You are gentle, and hilarious, and energetic, and sweet, and caring, and you love animals, trains and your family and friends.

You are starting to make real friends.

You have hobbies, and favorite TV shows.

You have commitments, like swimming lessons and birthday parties.

You have a life, and you delight in the everyday moments and simple pleasures that come with that.

You are happy, and so am I. (It doesn’t hurt that we’re both finally getting some sleep).

I couldn’t be prouder of the person you are becoming, Mr. Three.

This is 3—and I love it.

You may also like:

The Secret No One Told Me About the Toddler Years is How Much I Could Absolutely Love Them

So God Made a Toddler

Three-Year-Olds are Wonderfully Odd Little Creatures

Sally Shepherd

Sally Shepherd is a clinical psychologist, writer and mother. She has a passion for helping new parents adjust to parenthood, and for helping families live their best lives together.  

There’s Just Something about a 4-Year-Old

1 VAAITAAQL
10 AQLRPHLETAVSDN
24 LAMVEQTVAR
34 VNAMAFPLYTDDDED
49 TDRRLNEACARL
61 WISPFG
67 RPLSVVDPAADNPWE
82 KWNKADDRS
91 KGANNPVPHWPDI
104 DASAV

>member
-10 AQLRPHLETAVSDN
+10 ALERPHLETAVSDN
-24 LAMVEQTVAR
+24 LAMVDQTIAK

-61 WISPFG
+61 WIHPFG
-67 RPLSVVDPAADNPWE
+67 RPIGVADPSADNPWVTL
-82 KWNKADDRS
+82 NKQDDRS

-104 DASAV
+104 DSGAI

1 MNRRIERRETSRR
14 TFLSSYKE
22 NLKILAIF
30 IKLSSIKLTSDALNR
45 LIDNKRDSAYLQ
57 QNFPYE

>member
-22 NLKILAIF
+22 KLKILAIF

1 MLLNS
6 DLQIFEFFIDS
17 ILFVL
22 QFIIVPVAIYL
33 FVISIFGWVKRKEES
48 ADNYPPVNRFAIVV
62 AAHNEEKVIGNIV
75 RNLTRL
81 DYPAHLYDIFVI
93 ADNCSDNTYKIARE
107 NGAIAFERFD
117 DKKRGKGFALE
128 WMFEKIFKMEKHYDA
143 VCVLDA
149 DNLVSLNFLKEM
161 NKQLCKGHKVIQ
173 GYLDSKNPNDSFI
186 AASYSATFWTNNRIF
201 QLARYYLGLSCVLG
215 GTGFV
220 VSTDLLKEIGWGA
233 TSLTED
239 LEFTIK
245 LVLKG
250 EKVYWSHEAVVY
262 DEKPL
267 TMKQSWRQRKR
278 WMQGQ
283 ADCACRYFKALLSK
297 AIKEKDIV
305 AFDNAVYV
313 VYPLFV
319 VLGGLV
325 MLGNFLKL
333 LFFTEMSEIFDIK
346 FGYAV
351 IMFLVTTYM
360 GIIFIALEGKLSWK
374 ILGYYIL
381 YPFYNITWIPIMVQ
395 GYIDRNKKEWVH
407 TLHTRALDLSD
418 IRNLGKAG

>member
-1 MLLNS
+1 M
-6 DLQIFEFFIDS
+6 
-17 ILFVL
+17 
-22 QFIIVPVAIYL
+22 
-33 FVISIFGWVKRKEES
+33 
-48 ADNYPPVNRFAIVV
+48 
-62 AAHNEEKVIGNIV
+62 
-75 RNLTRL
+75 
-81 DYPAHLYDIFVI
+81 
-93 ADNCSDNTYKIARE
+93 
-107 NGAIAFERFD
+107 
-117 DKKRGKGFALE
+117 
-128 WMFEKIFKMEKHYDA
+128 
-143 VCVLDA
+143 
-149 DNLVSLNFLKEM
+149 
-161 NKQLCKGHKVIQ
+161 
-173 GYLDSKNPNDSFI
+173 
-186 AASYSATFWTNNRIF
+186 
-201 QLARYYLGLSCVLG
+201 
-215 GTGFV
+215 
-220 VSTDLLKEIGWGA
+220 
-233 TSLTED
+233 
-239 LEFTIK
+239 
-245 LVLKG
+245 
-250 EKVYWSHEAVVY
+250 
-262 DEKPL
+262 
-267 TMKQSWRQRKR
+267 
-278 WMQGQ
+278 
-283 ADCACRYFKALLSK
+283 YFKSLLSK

In: Child, Kids, Motherhood
4 year old girl smiling outside

There’s just something about a 4-year-old. The way their bubbly laughs and sweet little faces still have some traces of babyhood while they’re transforming into more and more of their own unique person right before your eyes.  The way they ask questions about everything under the sun, listen wide-eyed to your clumsy answers, and believe every single word you say. It’s so innocent (and scary) the way they believe absolutely anything you tell them—just because you’re “mommy.”  The way their still-a-little-chubby hand finds yours. And the way they still come running to you for a hug and kiss when they’re hurt. Or...

Keep Reading

Dear Preschool Teachers, I’m Going to Miss You So Much

In: Child, Motherhood
preschool teacher sitting with kids on her lap

Dear preschool teachers, There’s just no other way to say this— I’m going to miss you so much. You are the first adults outside of our family to spend your days with my children, and watching your relationships grow and develop this year has been the most bittersweet privilege. I’m going to miss the bright smiles that light up your faces every time my kids come bounding toward you on good days, and how tenderly you hold their little hands and guide them away from me on the tough ones. RELATED: Dear Preschool Graduate, I’m So Proud of You I’m...

Keep Reading

You’re Graduating From Kindergarten and the First Part of Your Life

In: Child, Motherhood
Mother, father, and little boy in graduation gown, color photo